Endangered New Zealand birds released

This is a takahé video from New Zealand.

From Wildlife Extra:

Critically Endangered takahē released onto Auckland island

One of New Zealand’s rarest native birds, the takahē, has been released on Motutapu Island in the heart of Auckland.

November 2012. There are only 260 takahē in the world and nine were released on Motutapu Island. Motutapu is a pest free island half an hour by ferry from downtown Auckland. Takahē were once widespread throughout New Zealand but have been brought to the brink of extinction by predators, particularly stoats, and the destruction of their habitat. The release is a major milestone in work DOC is doing in partnership with Mitre 10, aimed at securing the survival of this critically endangered native bird.

Takahē brought from Te Anau

The takahē were transported almost the length of the country. Their journey began at the Burwood Bush Takahē Rearing Unit near Te Anau. The birds were loaded into transportation boxes and driven to Queenstown by Department of Conservation (DOC) rangers who run the Mitre 10 Takahē Rescue programme.

At Queenstown Airport the takahē joined passengers on board a regular Air New Zealand flight to Auckland, as part of the airline’s sponsorship arrangement with DOC which includes providing air transport for the department’s translocation programmes. From Auckland Airport the nine takahē travelled by road to Devonport and then by DOC boat to Motutapu. They were released into native forest planted by volunteers from the Motutapu Restoration Trust.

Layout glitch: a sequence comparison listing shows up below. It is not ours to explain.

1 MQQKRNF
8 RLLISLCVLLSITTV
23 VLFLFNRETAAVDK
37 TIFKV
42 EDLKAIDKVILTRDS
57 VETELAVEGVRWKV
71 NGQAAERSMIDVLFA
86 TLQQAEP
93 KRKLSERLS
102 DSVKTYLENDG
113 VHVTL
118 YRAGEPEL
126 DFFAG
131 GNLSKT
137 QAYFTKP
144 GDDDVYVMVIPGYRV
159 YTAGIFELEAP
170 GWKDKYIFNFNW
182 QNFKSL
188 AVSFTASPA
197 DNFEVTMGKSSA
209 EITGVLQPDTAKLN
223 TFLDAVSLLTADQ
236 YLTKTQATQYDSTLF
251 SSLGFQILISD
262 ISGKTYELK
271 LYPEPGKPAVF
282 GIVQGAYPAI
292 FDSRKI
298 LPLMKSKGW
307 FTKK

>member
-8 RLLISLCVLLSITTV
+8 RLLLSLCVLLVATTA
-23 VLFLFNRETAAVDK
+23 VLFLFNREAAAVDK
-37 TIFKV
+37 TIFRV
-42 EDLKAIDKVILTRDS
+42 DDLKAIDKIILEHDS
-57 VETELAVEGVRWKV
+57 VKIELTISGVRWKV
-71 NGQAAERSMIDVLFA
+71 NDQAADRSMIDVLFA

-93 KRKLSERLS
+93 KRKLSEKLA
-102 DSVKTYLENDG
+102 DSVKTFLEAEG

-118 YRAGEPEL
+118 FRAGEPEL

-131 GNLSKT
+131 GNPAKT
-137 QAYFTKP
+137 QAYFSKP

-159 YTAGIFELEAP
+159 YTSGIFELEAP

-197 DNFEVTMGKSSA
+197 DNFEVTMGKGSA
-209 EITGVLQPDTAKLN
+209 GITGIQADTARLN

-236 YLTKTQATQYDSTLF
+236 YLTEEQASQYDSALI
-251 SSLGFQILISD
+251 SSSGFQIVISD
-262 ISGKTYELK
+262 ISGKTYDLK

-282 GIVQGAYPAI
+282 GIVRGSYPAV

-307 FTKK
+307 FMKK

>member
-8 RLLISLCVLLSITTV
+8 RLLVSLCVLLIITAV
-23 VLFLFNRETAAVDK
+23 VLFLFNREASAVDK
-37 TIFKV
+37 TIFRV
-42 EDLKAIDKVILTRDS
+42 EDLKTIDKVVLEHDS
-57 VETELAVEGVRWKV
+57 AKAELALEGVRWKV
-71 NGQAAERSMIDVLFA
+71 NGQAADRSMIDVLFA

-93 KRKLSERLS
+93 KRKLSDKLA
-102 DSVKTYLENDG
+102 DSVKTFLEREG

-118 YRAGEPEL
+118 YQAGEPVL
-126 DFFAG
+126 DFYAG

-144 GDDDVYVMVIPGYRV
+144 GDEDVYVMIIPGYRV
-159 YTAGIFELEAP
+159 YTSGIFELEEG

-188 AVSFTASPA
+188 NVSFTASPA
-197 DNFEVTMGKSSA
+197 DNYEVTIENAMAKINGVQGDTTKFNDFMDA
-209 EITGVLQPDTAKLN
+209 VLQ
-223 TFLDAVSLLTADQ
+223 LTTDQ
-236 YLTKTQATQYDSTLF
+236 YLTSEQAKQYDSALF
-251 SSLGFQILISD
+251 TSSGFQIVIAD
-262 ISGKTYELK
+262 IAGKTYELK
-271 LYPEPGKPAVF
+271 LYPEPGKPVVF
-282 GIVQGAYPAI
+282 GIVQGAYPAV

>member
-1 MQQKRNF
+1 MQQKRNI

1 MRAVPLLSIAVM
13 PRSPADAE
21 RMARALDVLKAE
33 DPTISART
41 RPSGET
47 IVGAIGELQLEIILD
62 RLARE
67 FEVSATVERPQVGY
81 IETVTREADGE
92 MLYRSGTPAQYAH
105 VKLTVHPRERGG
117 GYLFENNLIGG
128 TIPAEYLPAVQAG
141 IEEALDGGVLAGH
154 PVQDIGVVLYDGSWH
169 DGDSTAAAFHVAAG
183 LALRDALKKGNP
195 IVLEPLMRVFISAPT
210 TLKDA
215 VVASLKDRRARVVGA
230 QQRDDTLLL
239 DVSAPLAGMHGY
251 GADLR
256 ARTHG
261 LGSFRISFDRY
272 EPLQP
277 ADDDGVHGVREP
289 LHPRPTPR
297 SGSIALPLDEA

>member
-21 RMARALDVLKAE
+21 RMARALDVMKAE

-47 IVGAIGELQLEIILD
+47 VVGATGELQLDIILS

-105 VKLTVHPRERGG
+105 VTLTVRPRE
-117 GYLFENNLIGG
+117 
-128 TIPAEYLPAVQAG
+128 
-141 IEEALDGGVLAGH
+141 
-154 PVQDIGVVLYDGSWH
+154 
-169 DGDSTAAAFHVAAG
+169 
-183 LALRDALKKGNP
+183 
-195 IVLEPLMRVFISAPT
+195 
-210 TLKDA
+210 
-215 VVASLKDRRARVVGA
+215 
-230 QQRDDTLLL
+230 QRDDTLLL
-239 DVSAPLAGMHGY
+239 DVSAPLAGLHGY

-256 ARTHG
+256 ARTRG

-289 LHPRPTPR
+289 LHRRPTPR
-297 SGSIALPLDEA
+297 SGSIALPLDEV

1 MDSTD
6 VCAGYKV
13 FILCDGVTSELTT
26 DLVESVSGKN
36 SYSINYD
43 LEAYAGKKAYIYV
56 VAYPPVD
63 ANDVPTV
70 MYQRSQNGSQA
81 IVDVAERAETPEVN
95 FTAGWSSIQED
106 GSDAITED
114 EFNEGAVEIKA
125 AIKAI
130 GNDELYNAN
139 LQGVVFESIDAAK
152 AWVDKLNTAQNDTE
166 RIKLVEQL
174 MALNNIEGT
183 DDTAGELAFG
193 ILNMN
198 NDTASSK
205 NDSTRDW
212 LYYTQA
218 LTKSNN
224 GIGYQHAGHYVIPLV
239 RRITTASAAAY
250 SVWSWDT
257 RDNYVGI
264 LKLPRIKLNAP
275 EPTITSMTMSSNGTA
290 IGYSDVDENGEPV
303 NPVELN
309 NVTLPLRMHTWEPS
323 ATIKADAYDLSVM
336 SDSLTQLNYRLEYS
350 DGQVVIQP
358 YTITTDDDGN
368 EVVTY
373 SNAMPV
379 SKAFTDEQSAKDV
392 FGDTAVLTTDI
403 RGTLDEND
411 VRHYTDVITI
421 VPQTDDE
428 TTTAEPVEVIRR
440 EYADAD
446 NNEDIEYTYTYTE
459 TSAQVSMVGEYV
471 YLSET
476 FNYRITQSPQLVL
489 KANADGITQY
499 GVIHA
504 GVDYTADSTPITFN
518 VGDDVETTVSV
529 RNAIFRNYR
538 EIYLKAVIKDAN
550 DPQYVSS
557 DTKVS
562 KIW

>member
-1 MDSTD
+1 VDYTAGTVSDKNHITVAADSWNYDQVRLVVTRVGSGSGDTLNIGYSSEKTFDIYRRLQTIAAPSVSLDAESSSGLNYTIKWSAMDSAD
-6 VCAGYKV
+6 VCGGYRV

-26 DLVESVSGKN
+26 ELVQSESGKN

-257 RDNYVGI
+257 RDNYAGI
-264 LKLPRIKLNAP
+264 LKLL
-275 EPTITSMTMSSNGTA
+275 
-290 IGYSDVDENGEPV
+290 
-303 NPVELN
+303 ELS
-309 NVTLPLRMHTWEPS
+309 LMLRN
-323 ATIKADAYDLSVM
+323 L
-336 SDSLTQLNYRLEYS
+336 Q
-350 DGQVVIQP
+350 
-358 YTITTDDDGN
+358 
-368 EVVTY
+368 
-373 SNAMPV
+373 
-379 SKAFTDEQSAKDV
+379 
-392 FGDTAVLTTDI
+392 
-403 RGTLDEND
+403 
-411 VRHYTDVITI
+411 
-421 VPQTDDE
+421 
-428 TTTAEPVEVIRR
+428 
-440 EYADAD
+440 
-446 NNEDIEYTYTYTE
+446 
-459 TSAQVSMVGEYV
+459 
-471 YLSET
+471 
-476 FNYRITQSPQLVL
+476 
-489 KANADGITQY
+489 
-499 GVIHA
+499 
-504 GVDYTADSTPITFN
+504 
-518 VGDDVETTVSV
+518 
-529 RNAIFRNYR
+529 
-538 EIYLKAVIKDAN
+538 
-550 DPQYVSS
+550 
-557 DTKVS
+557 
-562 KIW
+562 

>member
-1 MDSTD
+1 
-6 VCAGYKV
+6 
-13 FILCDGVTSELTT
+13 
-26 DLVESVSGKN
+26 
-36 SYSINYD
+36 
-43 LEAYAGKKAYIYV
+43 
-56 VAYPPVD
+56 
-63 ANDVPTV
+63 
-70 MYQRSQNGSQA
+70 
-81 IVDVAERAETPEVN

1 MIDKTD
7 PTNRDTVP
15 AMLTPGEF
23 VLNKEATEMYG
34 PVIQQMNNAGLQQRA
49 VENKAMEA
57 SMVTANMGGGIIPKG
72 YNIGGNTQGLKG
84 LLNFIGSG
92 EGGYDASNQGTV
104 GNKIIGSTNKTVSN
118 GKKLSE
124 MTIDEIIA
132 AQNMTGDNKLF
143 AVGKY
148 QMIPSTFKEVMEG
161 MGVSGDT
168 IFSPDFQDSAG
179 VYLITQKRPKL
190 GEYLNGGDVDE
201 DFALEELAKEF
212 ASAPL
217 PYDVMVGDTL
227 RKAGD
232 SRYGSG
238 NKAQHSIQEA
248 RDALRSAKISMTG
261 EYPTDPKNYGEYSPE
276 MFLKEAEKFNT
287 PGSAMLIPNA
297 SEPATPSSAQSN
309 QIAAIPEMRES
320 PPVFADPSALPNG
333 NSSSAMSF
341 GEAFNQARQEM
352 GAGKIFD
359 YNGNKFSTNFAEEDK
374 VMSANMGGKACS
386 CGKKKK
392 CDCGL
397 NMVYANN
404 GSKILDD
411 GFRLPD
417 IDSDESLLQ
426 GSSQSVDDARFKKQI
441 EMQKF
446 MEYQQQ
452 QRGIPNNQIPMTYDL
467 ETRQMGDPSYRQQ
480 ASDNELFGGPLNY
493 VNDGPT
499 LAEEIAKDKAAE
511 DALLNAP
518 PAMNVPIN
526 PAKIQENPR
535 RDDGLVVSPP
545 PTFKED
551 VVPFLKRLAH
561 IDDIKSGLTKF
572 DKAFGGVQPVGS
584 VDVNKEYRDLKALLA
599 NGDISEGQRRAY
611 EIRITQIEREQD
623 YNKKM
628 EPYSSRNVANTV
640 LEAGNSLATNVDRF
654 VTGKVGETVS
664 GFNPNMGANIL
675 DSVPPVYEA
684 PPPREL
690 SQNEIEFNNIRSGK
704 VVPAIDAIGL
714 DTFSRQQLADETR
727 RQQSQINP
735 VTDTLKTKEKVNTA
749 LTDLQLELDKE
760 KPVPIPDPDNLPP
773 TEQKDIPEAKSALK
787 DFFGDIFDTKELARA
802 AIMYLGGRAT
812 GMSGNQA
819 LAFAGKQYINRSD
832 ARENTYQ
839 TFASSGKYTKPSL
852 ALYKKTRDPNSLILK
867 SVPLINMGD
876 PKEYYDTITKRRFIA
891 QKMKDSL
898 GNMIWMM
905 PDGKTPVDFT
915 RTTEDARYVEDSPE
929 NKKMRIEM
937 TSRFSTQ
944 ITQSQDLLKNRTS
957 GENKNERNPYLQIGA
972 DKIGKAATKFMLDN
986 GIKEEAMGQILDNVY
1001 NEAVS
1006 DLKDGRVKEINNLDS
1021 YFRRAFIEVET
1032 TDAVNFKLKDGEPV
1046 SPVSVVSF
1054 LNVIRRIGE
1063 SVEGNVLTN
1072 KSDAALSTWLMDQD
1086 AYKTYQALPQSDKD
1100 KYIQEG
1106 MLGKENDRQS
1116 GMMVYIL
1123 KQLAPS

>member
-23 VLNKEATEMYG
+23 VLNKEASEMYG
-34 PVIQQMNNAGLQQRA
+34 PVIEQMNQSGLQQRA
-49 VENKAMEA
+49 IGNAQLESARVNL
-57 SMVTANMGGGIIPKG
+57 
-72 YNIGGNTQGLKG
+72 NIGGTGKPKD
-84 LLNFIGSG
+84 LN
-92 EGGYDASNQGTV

Thought extinct until 1948

Takahē were thought to be extinct until they were rediscovered in the Fiordland National Park 64 years ago. Dr Geoffrey Orbell rediscovered the flightless bird, deep in the Murchison Mountains, on 20 November 1948. The work to save takahē has involved gathering ‘excess’ eggs from the Murchison Mountains and hatching them at the Burwood Bush unit. Chicks reared at the unit were then released onto pest free islands where they have been safe from stoats. This has led to an increase in takahē numbers.

Pest free islands

Pest free islands where takahē have been released – Kapiti, Mana, Maud and Tiritiri Matangi – are now running out of room for takahē. A new site, free of predators and with a suitable habitat, is needed to enable the takahē population to continue growing. Motutapu fits the bill perfectly. It and neighbouring Rangitoto – the two islands are joined by a short causeway – were declared pest free on August 27 last year. Four takahē were released on Motutapu to mark the pest free declaration.